Federal Hate Crime Charges For Driver At Charlottesville White Nationalist Rally Prosecutors say James A. Fields Jr. targeted counterprotesters for their race, color, religion and national origin when he plowed his car into them last year, killing 32-year-old Heather Heyer.
NPR logo Federal Hate Crime Charges For Driver At Charlottesville White Nationalist Rally

Federal Hate Crime Charges For Driver At Charlottesville White Nationalist Rally

James Alex Fields Jr. stands on the sidewalk ahead of a rally in Charlottesville, Va., on Aug. 12, 2017. Later that day he is accused on ramming his car into a crowd of counterprotesters, killing Heather Heyer. On Wednesday he was charged with federal hate crimes. Eze Amos/AP hide caption

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Eze Amos/AP

James Alex Fields Jr. stands on the sidewalk ahead of a rally in Charlottesville, Va., on Aug. 12, 2017. Later that day he is accused on ramming his car into a crowd of counterprotesters, killing Heather Heyer. On Wednesday he was charged with federal hate crimes.

Eze Amos/AP

A 21-year-old Ohio man accused of killing a woman last summer by deliberately ramming his car into people protesting a white nationalist rally in Charlottesville, Va., now faces federal hate crime charges.

The Justice Department announced Wednesday that a federal grand jury in Charlottesville charged James Alex Fields Jr. with one count of a hate crime act resulting in the death of Heather Heyer.

Heyer was demonstrating at the Aug. 12 counterprotest when authorities say Fields deliberately sped his gray Dodge Challenger into the crowd, killing the 32-year-old and injuring many others. Graphic video of the incident was shared on social media.

Fields was also charged Wednesday with 28 counts of hate crime acts causing injury and involving an attempt to kill.

In all of the cases, prosecutors say Fields willfully injured the victims because of their actual or perceived race, color, religion and national origin.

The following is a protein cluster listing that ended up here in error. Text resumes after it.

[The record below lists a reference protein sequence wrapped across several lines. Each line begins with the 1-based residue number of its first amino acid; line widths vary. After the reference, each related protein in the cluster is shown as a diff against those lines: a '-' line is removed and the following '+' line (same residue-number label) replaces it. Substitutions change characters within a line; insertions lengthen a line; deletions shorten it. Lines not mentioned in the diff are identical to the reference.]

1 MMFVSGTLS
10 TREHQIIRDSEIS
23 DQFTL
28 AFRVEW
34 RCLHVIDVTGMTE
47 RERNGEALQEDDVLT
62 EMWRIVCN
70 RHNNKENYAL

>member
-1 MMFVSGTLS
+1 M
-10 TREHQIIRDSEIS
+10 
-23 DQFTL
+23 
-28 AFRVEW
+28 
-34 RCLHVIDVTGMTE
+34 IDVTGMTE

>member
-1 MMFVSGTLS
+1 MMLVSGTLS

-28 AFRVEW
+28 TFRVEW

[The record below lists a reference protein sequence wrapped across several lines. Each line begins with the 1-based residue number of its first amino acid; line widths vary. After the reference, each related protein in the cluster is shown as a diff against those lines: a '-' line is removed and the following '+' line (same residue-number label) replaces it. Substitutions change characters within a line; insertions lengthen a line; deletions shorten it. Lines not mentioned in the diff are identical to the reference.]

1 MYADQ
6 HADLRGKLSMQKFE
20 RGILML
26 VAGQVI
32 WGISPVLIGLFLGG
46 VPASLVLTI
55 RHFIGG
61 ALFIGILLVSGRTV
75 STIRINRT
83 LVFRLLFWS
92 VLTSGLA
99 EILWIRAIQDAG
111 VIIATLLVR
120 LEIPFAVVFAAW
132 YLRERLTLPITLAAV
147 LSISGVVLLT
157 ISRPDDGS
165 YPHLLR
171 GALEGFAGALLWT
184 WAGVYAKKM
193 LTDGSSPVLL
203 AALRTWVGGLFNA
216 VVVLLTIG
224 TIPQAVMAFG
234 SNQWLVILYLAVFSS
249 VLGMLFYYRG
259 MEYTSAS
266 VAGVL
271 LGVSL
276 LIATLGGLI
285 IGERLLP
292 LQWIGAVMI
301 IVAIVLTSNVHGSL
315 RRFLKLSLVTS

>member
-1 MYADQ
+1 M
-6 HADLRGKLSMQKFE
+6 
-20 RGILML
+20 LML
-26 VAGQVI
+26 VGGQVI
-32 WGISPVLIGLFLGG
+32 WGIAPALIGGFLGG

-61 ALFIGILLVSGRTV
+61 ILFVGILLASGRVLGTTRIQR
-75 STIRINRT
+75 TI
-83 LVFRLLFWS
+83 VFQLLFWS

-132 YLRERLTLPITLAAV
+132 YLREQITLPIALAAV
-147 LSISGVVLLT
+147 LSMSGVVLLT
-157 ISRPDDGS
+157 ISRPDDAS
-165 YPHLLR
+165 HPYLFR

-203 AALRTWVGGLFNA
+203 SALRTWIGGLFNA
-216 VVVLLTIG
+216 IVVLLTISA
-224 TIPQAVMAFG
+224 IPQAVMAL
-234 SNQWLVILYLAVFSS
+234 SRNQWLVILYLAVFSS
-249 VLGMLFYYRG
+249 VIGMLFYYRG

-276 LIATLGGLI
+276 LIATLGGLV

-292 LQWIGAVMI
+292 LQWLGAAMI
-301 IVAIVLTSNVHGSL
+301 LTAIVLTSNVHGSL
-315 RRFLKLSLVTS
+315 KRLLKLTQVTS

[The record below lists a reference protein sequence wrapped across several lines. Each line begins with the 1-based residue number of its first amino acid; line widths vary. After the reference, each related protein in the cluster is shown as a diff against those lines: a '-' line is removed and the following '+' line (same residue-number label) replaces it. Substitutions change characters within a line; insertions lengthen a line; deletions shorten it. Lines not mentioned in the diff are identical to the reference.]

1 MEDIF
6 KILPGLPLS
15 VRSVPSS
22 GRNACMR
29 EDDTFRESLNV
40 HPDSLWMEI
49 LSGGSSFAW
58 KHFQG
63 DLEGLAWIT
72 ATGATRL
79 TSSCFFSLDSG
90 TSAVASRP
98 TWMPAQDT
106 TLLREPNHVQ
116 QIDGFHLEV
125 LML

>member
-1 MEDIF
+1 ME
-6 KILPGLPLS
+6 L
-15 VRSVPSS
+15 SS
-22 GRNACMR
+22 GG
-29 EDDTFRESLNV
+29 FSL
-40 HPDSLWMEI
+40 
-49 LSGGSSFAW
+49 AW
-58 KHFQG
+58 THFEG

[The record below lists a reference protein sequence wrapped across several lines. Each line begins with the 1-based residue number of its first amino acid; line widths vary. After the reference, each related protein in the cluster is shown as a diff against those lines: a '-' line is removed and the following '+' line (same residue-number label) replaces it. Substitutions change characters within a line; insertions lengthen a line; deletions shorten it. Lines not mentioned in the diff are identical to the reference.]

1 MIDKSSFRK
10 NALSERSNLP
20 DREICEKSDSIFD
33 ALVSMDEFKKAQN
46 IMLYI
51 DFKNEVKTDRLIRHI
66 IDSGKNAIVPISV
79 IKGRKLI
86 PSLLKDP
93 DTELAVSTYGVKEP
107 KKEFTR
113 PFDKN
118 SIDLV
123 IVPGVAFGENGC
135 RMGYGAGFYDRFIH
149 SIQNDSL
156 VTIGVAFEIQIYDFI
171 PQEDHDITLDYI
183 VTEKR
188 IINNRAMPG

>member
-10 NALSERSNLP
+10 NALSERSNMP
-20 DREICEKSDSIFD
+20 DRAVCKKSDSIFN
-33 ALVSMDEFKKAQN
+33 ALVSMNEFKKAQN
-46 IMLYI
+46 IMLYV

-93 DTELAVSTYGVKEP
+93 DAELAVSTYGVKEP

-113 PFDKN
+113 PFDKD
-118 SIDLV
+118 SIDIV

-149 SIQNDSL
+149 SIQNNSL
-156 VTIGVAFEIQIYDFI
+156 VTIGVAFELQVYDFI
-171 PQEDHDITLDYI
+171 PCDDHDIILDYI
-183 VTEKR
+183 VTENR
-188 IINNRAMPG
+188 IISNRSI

The federal charges were filed in addition to charges Fields was already facing in Virginia. He was arrested and charged with second-degree murder shortly after the incident, and in December a judge upgraded the charge to first-degree murder. Fields is set to stand trial on those charges in November.

The federal indictment returned Wednesday revealed new details in the case.

It indicates that Fields demonstrated a history of racism having "expressed and promoted his belief that white people are superior to other races and peoples" via multiple social media accounts.

And as Fields prepared to leave his home in Maumee, Ohio, to drive to the Unite the Right rally some 550 miles away, prosecutors say he sent an ominous message to a relative.

A family member had texted him, urging him to be careful.

"We're not the ones who need to be careful," Fields responded, according to the indictment. Attached to the message was an image of Adolf Hitler.

Fields arrived in Charlottesville on Saturday, prosecutors say, and participated in the rally, chanting racist and anti-Semitic slogans.

He then returned to his car and watched a group of counterprotesters chanting and carrying signs promoting equality. As the crowd moved up Fourth Street, prosecutors say Fields reversed, then rapidly accelerated into them, only stopping once he struck another vehicle.

The Unite the Right rally was pegged as an opportunity for protesters to come out against the city's decision to remove the Robert E. Lee statue in Emancipation Park and was widely promoted as a white supremacist event.

It devolved into violence from the onset.

A torch-lit rally a night earlier on the campus of the University of Virginia, saw marchers chanting racist slogans and scuffling with counterprotesters.

The violence continued at the main event on Saturday where two Virginia State troopers also died in a helicopter crash.

"Last summer's violence in Charlottesville cut short a promising young life and shocked the nation," Attorney General Jeff Sessions said in a statement Wednesday. "Today's indictment should send a clear message to every would-be criminal in America that we aggressively prosecute violent crimes of hate that threaten the core principles of our nation."

The rally spun out into a wider debate about race relations in the country.

President Trump faced heat for comments he made that appeared to equate the white supremacists with counterprotesters, saying "there's blame on both sides" for the violence.

Sessions, however, emerged as an early voice denouncing the violence and saying the car crash that killed Heyer met the standard for "domestic terrorism."

Sessions opened a civil rights investigation soon after the attack.